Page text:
The world is filled with conflict. In homes and workplaces, neighborhoods and government, people strive with each other. Conflict hurts. Sometimes it hurts deeply. It alienates friends, breaks marriages, and sets members of the same family against each other. It disrupts and destroys churches.
Conciliation work (or alternative dispute resolution) is the process of helping people resolve conflict voluntarily, to settle differences and preserve relationship. Christian conciliation adds the perspective of Scripture and the work of Christ to resolve conflict in unique ways. Christian conciliation was developed by attorneys who thought that the Gospel made it possible for people to resolve their differences and walk away as friends and brothers.
Uniqueness of God’s Perspective
The Bible gives us a unique interpretation of conflict. Since the sin of Adam, man is born to conflict. This begins with our enmity toward God. It expresses itself in strife with others. The goal is the same: to win. The desire to win pollutes every disagreement.
Conflicts are complex. All conflicts are made up of substantive issues. These are matters where there is disagreement. And all conflicts are personal. We offend or take offense. We want something so badly we will ruin friendships to get it. Or we are so afraid of something, we will walk away from relationship to avoid it.
What power can bring resolution to the wars between us? Christ can redeem people in conflict, even the worst conflict.
Jesus and Reconciliation
Christ’s death reconciles the enemies of God to God. This is the greatest conflict of all. God has brought peace through the blood of his Son (2 Cor 5:19-21). The same blood sacrifice, applied to human relationships, brings peace. The peace he brings is deep — it is the unity of the Spirit (Eph 4:3). We do not create it, Christ does. He changes how we resolve conflict. Christ brings reconciliation to personal issues in conflict. Christ empowers us to pursue and find agreement with each other.
Conflict is here to stay. There are still “real time” conflicts in the church. The flesh, which is in all of us, resists the Spirit. The works of the flesh often disrupt the unity which Christ has created (Gal 5:19-21). But no matter how severe the conflict, repentance and forgiveness before God and each other are possible. And through Christ there can be resolution in our substantive differences in a way that brings peace.
Why do I need help? When Christians engage in ungodly conflict it infects their relationships and even a church. Sometimes after repeated attempts to resolve it, they give up hope. When this happens, it can be wise to seek help from trained outsiders, who serve consistent with the theological convictions of the church. This is the work of Christian Conciliation.
Jesus said, “Blessed are the peacemakers.” Trained conciliators are people called to assist others come to peace with each other before God. We bring them the hope found in the Gospel.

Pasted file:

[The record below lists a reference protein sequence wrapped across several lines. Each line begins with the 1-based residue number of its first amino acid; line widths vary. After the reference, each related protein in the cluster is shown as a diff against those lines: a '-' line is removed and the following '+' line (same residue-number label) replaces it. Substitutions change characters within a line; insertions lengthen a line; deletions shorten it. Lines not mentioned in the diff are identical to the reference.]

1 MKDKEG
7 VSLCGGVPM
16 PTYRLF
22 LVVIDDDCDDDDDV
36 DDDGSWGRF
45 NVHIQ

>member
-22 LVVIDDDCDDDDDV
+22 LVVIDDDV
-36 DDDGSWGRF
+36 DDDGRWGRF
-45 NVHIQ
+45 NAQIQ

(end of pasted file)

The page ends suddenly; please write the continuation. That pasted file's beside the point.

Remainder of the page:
We are impartial third parties who seek to help members of the church see issues to which they are blind. The conciliator may also be able to help the parties to the conflict evaluate their health regarding conflict and prescribe a process for creating a culture of peacemaking. All of this is done in a confidential process.
What Help Looks Like
There are two steps:
Conflict Coaching involves private conversations with individuals in conflict. In this step we walk each person through a process of discovery before God, preparing them for readiness to make peace. People in conflict are blind to their own contribution and to the good purpose of God in the conflict. Homework is required. This is the majority of the work of conciliation.
Mediation follows conflict coaching and preparation. If necessary, the conciliator brings the parties together for personal reconciliation and discussion of the issues of disagreement. The conciliator leads the process. Parties are not brought together until the conciliator believes it will be fruitful.
While we cannot guarantee the outcome, Christian Conciliators have seen significant fruit. Relationships are restored, families reunited, marriages reconciled, and issues resolved in ways agreeable to all. And people walk away with new skills for growing in their relationship with each other.
All of this is a voluntary process. But it may require full consent to the rules for mediation of the Institute for Christian Conciliation (www.iccpeace.com). Where services are paid for, a contract must be signed by people with the authority to do so. There may be additional costs involved, ranging from fees to expenses.
I have to add a caveat. Not all conflict calls for mediation or coaching. You are not to pursue reconciliation with abusers, slanderers, oppressors, or predators. There are legal issues and help called for in such cases. Please get the help you need. Stop covering for the abuser.
What You Need to Do
If you click on this menu you will find a series of pages that give you a step by step process. It starts here.
This is similar to the kind of homework I give. I offer it to you because often people can find reconciliation just by following a wise process.